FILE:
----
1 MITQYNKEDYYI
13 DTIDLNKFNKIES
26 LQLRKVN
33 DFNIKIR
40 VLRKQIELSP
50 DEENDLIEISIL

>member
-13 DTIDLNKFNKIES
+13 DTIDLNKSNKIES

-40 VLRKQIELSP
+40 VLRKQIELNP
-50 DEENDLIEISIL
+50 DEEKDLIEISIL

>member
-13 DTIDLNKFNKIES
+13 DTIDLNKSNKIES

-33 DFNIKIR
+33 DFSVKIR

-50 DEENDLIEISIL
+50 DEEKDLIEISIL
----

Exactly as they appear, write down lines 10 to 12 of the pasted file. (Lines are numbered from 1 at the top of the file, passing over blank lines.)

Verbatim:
-40 VLRKQIELSP
+40 VLRKQIELNP
-50 DEENDLIEISIL